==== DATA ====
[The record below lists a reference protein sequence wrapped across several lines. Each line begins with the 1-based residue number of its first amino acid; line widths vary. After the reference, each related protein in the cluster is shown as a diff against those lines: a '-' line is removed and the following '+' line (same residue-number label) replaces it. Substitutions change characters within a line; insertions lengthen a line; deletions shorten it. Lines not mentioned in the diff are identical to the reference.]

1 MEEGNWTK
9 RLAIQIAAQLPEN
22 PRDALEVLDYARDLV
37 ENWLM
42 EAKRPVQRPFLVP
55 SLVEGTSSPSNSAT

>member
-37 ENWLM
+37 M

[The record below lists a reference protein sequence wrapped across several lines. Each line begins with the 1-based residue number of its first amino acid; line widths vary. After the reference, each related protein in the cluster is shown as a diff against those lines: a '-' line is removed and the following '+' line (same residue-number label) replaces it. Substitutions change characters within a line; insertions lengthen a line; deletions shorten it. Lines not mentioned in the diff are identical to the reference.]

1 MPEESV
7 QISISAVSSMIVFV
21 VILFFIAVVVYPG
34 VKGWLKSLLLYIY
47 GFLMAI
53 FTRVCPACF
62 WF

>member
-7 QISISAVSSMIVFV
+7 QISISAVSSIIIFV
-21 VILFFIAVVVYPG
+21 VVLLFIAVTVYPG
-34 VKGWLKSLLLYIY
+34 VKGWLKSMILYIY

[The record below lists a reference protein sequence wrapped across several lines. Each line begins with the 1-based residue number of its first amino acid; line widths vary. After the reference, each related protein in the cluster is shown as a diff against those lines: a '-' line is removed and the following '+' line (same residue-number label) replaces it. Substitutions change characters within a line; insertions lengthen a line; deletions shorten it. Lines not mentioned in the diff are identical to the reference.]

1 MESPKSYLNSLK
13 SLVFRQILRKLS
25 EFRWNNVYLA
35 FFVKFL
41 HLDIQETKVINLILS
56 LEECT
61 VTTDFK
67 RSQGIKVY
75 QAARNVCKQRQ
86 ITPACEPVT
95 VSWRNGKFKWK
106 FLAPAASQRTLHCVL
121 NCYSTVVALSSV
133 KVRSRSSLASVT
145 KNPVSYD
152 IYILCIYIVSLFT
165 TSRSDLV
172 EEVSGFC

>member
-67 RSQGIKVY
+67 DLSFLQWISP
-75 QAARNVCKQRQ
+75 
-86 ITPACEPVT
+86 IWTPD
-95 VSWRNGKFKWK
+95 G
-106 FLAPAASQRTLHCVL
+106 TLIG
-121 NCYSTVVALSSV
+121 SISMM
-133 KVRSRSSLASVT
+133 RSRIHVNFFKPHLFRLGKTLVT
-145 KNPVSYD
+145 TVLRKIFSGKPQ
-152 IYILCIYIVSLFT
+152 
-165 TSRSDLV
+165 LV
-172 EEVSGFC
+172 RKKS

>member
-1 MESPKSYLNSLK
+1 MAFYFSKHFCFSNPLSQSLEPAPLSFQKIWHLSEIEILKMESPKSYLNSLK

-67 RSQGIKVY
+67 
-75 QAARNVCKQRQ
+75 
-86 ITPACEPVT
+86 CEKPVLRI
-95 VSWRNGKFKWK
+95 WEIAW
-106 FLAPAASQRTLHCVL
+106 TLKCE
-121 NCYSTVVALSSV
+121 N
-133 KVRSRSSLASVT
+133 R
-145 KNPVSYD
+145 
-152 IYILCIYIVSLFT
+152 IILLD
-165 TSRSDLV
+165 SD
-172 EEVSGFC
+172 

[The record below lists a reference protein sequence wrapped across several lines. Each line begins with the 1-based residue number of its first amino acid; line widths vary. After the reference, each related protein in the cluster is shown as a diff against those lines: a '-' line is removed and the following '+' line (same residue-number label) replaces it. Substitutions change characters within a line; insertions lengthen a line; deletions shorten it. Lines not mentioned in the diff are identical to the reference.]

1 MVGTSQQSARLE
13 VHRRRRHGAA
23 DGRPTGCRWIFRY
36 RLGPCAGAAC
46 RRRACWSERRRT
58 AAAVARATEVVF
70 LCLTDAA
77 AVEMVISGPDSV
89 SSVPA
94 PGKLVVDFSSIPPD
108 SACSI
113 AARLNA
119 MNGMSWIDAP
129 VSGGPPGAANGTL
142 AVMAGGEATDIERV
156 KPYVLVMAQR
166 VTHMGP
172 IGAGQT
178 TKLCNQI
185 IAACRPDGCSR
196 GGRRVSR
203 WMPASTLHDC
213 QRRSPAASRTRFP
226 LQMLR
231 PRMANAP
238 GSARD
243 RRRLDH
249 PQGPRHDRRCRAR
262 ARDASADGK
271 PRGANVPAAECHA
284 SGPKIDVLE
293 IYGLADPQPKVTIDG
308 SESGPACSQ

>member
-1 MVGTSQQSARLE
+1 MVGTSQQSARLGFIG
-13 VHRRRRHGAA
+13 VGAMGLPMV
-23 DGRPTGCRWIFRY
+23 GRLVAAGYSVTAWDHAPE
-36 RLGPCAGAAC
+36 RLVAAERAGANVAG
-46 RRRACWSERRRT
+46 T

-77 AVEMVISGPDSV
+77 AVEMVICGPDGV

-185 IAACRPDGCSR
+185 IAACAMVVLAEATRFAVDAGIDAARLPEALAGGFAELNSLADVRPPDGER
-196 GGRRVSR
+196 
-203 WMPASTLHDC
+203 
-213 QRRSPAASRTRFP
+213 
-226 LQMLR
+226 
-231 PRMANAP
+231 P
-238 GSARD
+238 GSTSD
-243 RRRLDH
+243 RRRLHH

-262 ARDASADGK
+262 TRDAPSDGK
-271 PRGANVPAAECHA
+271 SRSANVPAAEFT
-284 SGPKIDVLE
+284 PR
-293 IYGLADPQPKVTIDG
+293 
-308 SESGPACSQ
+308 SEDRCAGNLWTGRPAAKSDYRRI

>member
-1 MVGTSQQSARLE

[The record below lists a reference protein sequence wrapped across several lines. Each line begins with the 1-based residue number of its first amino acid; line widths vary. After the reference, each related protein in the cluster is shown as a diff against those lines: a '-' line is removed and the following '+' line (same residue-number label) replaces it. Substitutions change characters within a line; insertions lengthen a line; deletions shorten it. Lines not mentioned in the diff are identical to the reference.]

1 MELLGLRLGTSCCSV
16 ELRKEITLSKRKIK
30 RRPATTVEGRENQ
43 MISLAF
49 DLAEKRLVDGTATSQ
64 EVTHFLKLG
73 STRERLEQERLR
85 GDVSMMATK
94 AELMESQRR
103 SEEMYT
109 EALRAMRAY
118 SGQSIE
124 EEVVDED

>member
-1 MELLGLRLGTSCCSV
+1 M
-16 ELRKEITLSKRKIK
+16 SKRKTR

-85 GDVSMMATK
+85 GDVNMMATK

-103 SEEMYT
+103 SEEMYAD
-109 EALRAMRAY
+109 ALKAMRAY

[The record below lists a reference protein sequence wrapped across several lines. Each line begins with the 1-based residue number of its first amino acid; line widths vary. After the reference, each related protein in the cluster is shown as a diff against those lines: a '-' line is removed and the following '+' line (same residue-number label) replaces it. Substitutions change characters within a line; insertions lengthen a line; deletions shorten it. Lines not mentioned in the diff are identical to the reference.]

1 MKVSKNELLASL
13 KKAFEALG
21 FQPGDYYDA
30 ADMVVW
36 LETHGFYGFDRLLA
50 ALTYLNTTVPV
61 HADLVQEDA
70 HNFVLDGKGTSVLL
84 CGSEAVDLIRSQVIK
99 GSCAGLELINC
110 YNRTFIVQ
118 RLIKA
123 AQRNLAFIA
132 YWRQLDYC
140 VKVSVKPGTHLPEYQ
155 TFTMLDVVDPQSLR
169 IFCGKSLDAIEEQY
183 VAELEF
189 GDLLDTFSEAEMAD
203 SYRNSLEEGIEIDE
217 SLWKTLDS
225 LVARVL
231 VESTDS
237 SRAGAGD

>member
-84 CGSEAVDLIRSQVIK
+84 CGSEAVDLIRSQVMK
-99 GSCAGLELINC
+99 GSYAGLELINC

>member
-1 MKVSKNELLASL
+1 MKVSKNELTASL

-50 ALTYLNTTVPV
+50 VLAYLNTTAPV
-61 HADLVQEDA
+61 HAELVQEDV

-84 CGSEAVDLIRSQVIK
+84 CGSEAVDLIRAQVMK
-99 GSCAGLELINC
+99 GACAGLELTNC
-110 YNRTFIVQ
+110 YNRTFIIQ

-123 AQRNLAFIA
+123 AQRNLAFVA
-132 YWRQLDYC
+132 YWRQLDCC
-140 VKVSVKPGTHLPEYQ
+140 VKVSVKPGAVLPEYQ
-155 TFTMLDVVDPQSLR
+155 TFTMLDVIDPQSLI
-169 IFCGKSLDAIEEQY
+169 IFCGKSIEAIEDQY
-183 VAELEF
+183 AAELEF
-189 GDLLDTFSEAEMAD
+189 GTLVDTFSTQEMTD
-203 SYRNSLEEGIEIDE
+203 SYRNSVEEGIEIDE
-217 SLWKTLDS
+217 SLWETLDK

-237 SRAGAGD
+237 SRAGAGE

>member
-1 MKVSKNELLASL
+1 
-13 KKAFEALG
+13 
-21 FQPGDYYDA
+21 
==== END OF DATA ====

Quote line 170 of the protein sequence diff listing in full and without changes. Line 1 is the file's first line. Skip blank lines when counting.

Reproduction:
16 ELRKEITLSKRKIK